Shani, “Yes, you made alterations then to what you had intended to do, you altered it, and to do that in a short time…”

Ken, “Well you know it was amazing when you walked up on stage in front of the canvases, then behind with your hands sort of coming up over the canvases. And then of course the cup sequence was rather good…”

Hannah, “It felt like an exploration really, Shani the part when you were all working together and Mark talked to you and deduced the triangle and there were things happening at different levels. People communicating in different ways and then the responsibility was put onto Shani to come up with something and bring the performative value of the piece together, which the song did didn’t it/? Shani’s song brought cohesion.”

Anne, “Well I thought when I saw it on the night, and that was the first time that I’d seen it, that I’d not been to the workshop. I thought it was brilliant! I really thought it was brilliant. There were quite alot of things at first that I thought I didn’t understand. But then when I was editing the workshops (the weeks process and progress) it all came together. Because I was going through it slowly and I picking out the pictures and editing it and I understood it much more, because as an outside person, I thought the whole show was absolutely brilliant, what everybody did and everybody had there input. I thought it was excellent, really enjoyed it.”
Hannah, “Ok I think that you brought carving together with music and poetry and with drawing, Solomon’s drawing. Splashing and jumping. Ken I get the feeling that you want to create an art movement.”

Ken, “Well you see I think we can’t achieve democracy without real knowledge. Now what is real knowledge?” Going beyond what we see in the everyday. And what the performance was about was that. Going beyond the representational in art, which is –the sunlight comes in, to light, which is on an object and the painter paints that object, just as it is. And it used to be in philosophic terms a mimetic understanding of the form of that object, as its revealed in your sight and light.

So the idea of light and representation is very important, if you look at that as an idea of knowledge. What is that? You see an apple on a plate and Cézanne sees it very differently. Why does he see it differently? Why? Picasso sees it differently, Braque sees it differently, and Matisse sees it differently. Why? Because they are searching for a reality beyond the object itself. If we see more then actually what is there, how does this affect, come back to life and affect life as well? So art asks the question, can the world as it is reveal much more, through visual perception? Sound perception? Phenomenology, the science of seeing?”

Hannah, “I think the purpose of art is to change a consciousness. Artist have to unlearn in order to learn again don’t they?”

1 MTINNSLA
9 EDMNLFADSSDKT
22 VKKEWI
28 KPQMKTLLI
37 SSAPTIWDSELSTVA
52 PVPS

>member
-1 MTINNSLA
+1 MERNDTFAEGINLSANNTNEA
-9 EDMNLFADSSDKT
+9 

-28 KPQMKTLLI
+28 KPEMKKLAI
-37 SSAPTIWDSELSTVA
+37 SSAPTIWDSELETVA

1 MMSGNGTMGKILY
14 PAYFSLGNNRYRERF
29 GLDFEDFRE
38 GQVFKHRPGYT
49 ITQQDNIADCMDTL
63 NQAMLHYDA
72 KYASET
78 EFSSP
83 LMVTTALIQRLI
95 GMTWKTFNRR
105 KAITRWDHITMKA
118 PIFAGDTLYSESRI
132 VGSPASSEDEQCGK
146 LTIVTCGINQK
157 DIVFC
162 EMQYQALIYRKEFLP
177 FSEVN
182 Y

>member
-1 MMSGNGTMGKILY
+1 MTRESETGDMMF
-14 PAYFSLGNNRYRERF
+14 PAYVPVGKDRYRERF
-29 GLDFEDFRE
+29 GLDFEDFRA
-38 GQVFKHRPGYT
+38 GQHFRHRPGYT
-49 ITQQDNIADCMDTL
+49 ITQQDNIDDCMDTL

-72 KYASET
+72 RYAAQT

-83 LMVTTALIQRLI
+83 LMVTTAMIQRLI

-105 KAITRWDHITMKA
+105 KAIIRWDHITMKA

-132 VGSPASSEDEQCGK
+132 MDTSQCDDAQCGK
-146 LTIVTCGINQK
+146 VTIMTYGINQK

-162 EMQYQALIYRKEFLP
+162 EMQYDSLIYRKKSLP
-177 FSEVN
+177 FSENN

Shani’s guide, “I draw what I see, shade it, I make things, I’m good at what I do I’m an aircraft engineer. So I’ve always been quite exact. I don’t know, is art like that?”

Shani, “I don’t know, art I think it’s the purest part of a person, it’s their spirit, it’s very pure it’s very true. You can’t lie with art. Art can’t be categorised.”

Shani’s guide, “I mean you can take an artist to Portland Bill but if you take a photographer, its much more accurate.”

Shani, “But that’s got nothing of the person in it. The art has what that person sees; it’s not what some electronic bit of equipment sees. Its what the person sees and how the person sees, that’s what’s important.”

Vanessa, “But can we set down what we see that faithfully?”

Shani’s guide, “Cézanne sees the apple on the plate and then he sets down what he sees, his eyesight is not what makes him see differently

Shani, “It’s the thought, the thinking.”

Shani’s guide “they see what to do with it.”

Shani, “It’s the persons’ character and how they felt at that particular time.”

Brian, “The artists are setting the standard of the day and you wouldn’t know that you had developed that idea if you didn’t have something to look back on!”

Shani’s guide, “Are there going to be distinct movements from now on do you think there has been Cubism there has been…”

Jane, “Well I think one of the objectives of our proposal to the Arts Council and the performance Art events was to acknowledge that there had been almost a circular, or cycle, (particularly with the experience that Ken has) and I’m not that far behind, in terms of the generation that we sprung from. And one of our suggestions to the Arts Council was that we would return to the origins of Performance Art, if you like in an attempt to open up to new audiences, that history.”

Anne, “Yeah when you sit down to edit a film I’ve no idea how it’s going to turn out. What impressed me about this project was from the workshop footage that Brian had made throughout the week, I could see how everybody had their input into that final performance and I could see where that was all coming from and I thought that was absolutely excellent. That’s what I gained from the edit. I started working on the workshops and I could see it all come together. I thought this really has to be shown to a much wider audience.”